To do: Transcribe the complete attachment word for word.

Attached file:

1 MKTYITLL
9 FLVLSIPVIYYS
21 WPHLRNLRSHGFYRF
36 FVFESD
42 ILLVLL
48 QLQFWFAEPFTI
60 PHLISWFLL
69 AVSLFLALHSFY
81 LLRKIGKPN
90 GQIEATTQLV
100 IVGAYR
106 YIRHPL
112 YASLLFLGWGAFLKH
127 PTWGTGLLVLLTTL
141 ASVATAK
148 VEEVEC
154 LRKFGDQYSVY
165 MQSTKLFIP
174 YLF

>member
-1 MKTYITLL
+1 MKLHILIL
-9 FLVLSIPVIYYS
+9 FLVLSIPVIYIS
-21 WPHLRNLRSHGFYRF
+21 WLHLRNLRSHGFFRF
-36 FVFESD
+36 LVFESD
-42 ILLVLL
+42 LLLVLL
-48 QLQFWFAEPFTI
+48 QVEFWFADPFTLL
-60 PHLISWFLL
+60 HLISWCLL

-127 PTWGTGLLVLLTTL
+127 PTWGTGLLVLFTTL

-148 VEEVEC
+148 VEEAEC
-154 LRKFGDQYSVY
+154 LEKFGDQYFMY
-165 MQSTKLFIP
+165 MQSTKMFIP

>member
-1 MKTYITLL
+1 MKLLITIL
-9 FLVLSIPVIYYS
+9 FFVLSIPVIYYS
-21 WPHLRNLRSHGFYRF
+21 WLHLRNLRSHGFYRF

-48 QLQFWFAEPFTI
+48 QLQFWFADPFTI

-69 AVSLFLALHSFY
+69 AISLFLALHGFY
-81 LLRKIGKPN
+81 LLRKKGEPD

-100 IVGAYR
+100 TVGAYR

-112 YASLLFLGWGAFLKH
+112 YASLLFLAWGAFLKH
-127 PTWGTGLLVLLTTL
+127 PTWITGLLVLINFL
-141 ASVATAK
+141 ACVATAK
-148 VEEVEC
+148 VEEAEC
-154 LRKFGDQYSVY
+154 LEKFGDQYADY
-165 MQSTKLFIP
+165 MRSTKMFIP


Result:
1 MKTYITLL
9 FLVLSIPVIYYS
21 WPHLRNLRSHGFYRF
36 FVFESD
42 ILLVLL
48 QLQFWFAEPFTI
60 PHLISWFLL
69 AVSLFLALHSFY
81 LLRKIGKPN
90 GQIEATTQLV
100 IVGAYR
106 YIRHPL
112 YASLLFLGWGAFLKH
127 PTWGTGLLVLLTTL
141 ASVATAK
148 VEEVEC
154 LRKFGDQYSVY
165 MQSTKLFIP
174 YLF

>member
-1 MKTYITLL
+1 MKLHILIL
-9 FLVLSIPVIYYS
+9 FLVLSIPVIYIS
-21 WPHLRNLRSHGFYRF
+21 WLHLRNLRSHGFFRF
-36 FVFESD
+36 LVFESD
-42 ILLVLL
+42 LLLVLL
-48 QLQFWFAEPFTI
+48 QVEFWFADPFTLL
-60 PHLISWFLL
+60 HLISWCLL

-127 PTWGTGLLVLLTTL
+127 PTWGTGLLVLFTTL

-148 VEEVEC
+148 VEEAEC
-154 LRKFGDQYSVY
+154 LEKFGDQYFMY
-165 MQSTKLFIP
+165 MQSTKMFIP

>member
-1 MKTYITLL
+1 MKLLITIL
-9 FLVLSIPVIYYS
+9 FFVLSIPVIYYS
-21 WPHLRNLRSHGFYRF
+21 WLHLRNLRSHGFYRF

-48 QLQFWFAEPFTI
+48 QLQFWFADPFTI

-69 AVSLFLALHSFY
+69 AISLFLALHGFY
-81 LLRKIGKPN
+81 LLRKKGEPD

-100 IVGAYR
+100 TVGAYR

-112 YASLLFLGWGAFLKH
+112 YASLLFLAWGAFLKH
-127 PTWGTGLLVLLTTL
+127 PTWITGLLVLINFL
-141 ASVATAK
+141 ACVATAK
-148 VEEVEC
+148 VEEAEC
-154 LRKFGDQYSVY
+154 LEKFGDQYADY
-165 MQSTKLFIP
+165 MRSTKMFIP